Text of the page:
Turning to FIG. 2, a diagram illustrating an exemplary display screen 50 employed by the remote console 12 is provided. The display screen 50 is divided into a plurality of frames 52, each associated with one of the local operator workstation 20 at the imaging systems 14. The remote console 12 receives screen update data from each of the local operator workstations 20 and displays it in the associated frame 52. The operator of the remote console 12 may then observe all of the local operator workstations 20 simultaneously. Because, the size of each frame 52 is typically smaller than the display employed at the imaging system 14, the screen update data may be compressed, averaged, or reduced in some other manner prior to sending to the remote console 12 to reduce bandwidth requirements over the network 16. The performance of the network 16 may impact the remote observation of the local operator workstations 20. Because the network 16 may be outside the control of the imaging system's operator or technician, it may be desirable to adjust the image updates transmitted to the remote console 12 based on congestion or latency on the network 16. In making these adjustments, it may further be advantageous to dynamically or automatically adjust the interaction based on the network performance without manual intervention by the operator. In this manner, the remote observation between the local operator workstation 20 at imaging system 10 and the remote console 12 may be able to compensate for network performance.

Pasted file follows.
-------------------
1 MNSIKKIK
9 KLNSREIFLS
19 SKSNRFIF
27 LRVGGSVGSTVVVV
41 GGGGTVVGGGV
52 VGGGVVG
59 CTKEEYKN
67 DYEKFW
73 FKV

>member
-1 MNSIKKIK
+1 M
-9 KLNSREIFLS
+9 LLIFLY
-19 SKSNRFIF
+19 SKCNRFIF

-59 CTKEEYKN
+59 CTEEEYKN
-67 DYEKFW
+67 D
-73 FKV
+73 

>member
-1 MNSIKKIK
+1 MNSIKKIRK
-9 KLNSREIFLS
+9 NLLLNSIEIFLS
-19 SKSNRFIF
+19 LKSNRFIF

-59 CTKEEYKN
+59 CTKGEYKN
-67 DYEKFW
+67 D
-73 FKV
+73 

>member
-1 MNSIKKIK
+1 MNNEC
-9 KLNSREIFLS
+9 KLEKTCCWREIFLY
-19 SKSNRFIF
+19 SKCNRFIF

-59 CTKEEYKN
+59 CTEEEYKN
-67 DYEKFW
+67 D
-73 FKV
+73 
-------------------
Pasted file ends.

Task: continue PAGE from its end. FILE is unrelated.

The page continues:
While monitoring the local operator workstations 20 via the frames 52, the operator of the remote console 12 may communicate instructions to the local operators of the imaging systems 14 for training purposes. These instructions may be communicated by voice, text, or other means incorporated into the software application implementing the remote console interface. For example, the operator of the remote console 12 may demonstrate features of a new interface or imaging procedure. By monitoring the local operator workstations 20, the operator of the remote console 12 may readily identify those local operators that are having difficulty with the instructed procedures.

Referring to FIG. 3, the operator of the remote console 12 may select a particular one of the frames 52 for increased attention (e.g., due to an observed problem situation or a query from the local operator of the imaging system 14. Selecting the frame 52 causes the screen image to be displayed in an expanded frame 54 that may be displayed on the screen 50 in manner that may partially overlap one or more of the other frames 52. The zoom level of the expanded frame 54 may also be selected by the operator of the remote console 12 using a zoom control 56.